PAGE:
‘Israel’ used U.S.-supplied white phosphorus munitions in an October attack in southern Lebanon that injured at least nine civilians in what a rights group says should be investigated as a war crime, according to a Washington Post analysis of shell fragments found in a small village.
A journalist working for The Post found remnants of three 155-millimeter artillery rounds fired into Dheira, near the ‘border of Israel’, which incinerated at least four homes, residents said. The rounds, which eject felt wedges saturated with white phosphorous that burns at high temperatures, produce billowing smoke to obscure troop movements as it falls haphazardly over a wide area. Its contents can stick to skin, causing potentially fatal burns and respiratory damage, and its use near civilian areas could be prohibited under international humanitarian law.
Of the nine injured in Israel’s attack on Dheira, at least three were hospitalized, one for days. Lot production codes found on the shells match the nomenclature used by the U.S. military to categorize domestically produced munitions, which show they were made by ammunition depots in Louisiana and Arkansas in 1989 and 1992. The light green color and other markings — like “WP” printed on one of the shells — are consistent with white phosphorous rounds, according to arms experts.
The weapons are part of billions of dollars in U.S. military arms that flow to ‘Israel’ every year, which has fueled Israel’s war on Gaza Strip, launched after Hamas attack on Oct. 7. At least 17,700 people, many of them civilians, have been killed since the Israeli operation began, according to the Gaza Health Ministry.
Photos and videos verified by Amnesty International and reviewed by The Post show the characteristic ribbons of white phosphorus smoke falling over Dheira on Oct. 16.
Israeli occupation forces continued to shell the town with white phosphorus munitions for hours, residents said, trapping them in their homes until they could escape around 7 a.m. the next morning. Residents now refer to the attack as the “black night.”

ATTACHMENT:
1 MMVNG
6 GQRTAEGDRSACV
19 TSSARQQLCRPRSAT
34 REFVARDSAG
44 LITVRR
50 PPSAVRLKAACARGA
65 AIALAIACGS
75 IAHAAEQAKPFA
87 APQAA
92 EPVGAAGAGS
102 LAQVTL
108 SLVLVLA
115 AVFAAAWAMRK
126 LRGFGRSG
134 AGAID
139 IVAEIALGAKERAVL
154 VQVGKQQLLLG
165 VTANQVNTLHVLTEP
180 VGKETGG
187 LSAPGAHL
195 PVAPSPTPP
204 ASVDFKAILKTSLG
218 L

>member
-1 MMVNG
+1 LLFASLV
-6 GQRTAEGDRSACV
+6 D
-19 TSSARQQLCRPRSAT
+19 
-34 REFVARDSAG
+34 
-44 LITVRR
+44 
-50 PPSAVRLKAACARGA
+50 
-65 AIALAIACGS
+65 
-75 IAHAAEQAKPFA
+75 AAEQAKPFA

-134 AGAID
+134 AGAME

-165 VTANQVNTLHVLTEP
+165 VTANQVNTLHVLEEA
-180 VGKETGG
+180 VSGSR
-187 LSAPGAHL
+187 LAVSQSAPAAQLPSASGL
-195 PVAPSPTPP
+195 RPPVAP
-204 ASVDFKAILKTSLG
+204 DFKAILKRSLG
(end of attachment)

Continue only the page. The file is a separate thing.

Most fled the town when the shelling stopped, returning during a week-long pause in fighting and leaving again when it resumed.
Uday Abu Sari, a 29-year-old farmer, said in an interview that he was trapped in his home for five hours during the shelling and was unable to breathe because of the smoke. He suffered respiratory problems for days after the attack.
“Emergency services told us to put something that was soaked in water on our faces, which helped a bit. I couldn’t see my finger in front of my face,” he said. “The whole village became white.”
White phosphorus ignites when in contact with oxygen and burns at temperatures up to 1,500 degrees, which can cause severe injuries. The chemicals left in the body can damage to internal organs, sometimes fatally, according to a Human Rights Watch report.
Residents speculated that the phosphorus was meant to displace them from the village and to clear the way for future Israeli military activity in the area.
The U.S. origin of the shells was verified by Human Rights Watch and Amnesty International. The same manufacturing codes also appear on white phosphorus shells lined up next to Israeli artillery by the city of Sderot, near the Gaza Strip, in an Oct. 9 photo.
The United States is under an obligation to track the behavior of its partners and allies who receive its assistance in order to comply with U.S. law, humanitarian law experts said. The use of white phosphorus is restricted under such international law because fire and smoke can be spread to populated areas, according to rights groups.
“The fact that U.S.-produced white phosphorus is being used by ‘Israel’ in south Lebanon should be of great concern to U.S. officials,” Tirana Hassan, the executive director of Human Rights Watch, wrote in an email. “[Congress] should take reports of Israel’s use of white phosphorus seriously enough to reassess U.S. military aid to Israel.”
The United States is not conducting real-time assessments of Israel’s adherence to the laws of war, Biden administration officials said.
A U.S. defense official said they were aware of reports about the attack, described in part by Amnesty International, which concluded the incident should be investigated as a war crime.
“White phosphorus fell onto several homes and ignited fires, incinerating furniture and stripping appliances to scorched metal. Remnants of the sticky, black chemical littered the ground 40 days after the attack and combusted when residents kicked at it.”
‘Israel’ has used the munition more than 60 times in Lebanon’s border areas in the past two months, according to data collected by ACLED, a group that monitors war zones. Lebanese Prime Minister Najib Mikati said on Dec. 2 that Israel’s use of the munition has “killed civilians and produced irreversible damage to more than 5 million square meters of forests and farmland, in addition to damaging thousands of olive trees.”
Source: The Washington Post